As the article makes clear, several layers have to be considered here:
– The radio link between the base station and the terminal
– The connection of the base station to the provider network
– The connection between APN and private cloud
– The response time of the corresponding control systems
The first point is very interesting for plants in the energy industry. Currently, there is constant talk of a 5G rollout on the highways, and in some cases rail lines and federal highways are also included. However, the expansion will take a relatively long time in the area and in some cases will not take place. The current business models of the mobile network providers are geared to mass, not to area. Conversely, many energy plants will be connected via 5G only at a late stage and with poor reception, which means that the latency on the radio link will also increase considerably.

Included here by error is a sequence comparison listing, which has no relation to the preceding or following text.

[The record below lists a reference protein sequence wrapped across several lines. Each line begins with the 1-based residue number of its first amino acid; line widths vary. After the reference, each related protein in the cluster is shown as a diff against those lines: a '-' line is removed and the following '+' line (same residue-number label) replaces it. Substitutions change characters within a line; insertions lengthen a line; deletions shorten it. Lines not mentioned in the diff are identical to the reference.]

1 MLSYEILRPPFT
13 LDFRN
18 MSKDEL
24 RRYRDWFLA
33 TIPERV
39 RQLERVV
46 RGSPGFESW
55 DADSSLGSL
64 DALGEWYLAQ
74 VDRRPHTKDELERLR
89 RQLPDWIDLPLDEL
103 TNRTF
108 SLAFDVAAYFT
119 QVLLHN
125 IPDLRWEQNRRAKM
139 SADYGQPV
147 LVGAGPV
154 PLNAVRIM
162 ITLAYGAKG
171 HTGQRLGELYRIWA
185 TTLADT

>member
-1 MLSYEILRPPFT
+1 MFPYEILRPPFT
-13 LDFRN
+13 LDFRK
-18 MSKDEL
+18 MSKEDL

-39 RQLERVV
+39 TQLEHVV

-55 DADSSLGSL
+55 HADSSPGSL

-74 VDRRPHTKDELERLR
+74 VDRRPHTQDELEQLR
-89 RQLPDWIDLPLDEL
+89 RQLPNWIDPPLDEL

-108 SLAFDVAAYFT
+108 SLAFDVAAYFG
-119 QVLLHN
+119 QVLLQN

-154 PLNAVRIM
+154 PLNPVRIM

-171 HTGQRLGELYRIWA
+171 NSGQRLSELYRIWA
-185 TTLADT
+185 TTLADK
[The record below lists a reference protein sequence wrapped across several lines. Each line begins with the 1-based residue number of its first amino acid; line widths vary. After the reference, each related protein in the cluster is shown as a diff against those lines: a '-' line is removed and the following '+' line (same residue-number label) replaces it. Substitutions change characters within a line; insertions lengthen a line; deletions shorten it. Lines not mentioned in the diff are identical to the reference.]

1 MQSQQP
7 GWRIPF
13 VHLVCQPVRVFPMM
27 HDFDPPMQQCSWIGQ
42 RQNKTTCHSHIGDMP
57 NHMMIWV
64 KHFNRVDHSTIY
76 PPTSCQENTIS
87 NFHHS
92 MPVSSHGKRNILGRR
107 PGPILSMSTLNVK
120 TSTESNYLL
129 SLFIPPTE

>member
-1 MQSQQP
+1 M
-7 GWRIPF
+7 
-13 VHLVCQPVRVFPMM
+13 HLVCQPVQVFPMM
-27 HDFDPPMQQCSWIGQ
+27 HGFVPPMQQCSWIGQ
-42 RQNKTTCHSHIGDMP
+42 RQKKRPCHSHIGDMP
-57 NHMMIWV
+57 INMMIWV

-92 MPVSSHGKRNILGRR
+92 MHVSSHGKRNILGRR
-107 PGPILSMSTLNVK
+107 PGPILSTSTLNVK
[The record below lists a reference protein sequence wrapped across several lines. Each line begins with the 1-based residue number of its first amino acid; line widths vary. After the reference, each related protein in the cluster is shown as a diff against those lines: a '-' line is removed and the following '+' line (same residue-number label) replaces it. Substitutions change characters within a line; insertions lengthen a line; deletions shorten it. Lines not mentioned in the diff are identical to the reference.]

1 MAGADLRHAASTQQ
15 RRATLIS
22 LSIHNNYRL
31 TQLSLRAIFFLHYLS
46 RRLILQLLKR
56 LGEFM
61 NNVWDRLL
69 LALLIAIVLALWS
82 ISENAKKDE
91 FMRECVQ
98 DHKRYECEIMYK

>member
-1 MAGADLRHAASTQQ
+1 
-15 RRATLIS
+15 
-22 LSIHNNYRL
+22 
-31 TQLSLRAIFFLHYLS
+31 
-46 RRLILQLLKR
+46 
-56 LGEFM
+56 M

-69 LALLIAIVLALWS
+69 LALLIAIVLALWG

The fourth point, the response time of the control systems, is likely to have a major impact on many processes. Current solutions are often not designed for “true real-time” and control correspondingly slowly. If one wants to use the full advantages of the new communication technologies, some adjustments will be necessary here.
Current measurements with our TMate Field measuring device show the following end-to-end signal propagation times:
– GSM: 180 to 320ms
– UMTS: 100 to 210ms
– LTE: 90 to 170ms
This means that we are already in a range with which it would be possible to control several times per second. For many applications, this is completely sufficient; we should now begin to align the corresponding processes and applications with the existing possibilities. This allows us to learn an enormous amount and to prepare ourselves optimally for new technologies such as 5G.